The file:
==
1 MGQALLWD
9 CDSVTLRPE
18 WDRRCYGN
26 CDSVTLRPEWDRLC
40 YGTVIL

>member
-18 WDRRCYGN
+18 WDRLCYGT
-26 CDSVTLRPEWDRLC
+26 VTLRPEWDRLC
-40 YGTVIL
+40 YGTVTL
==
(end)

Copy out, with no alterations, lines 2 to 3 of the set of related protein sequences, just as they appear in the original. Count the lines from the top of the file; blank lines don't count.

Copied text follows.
9 CDSVTLRPE
18 WDRRCYGN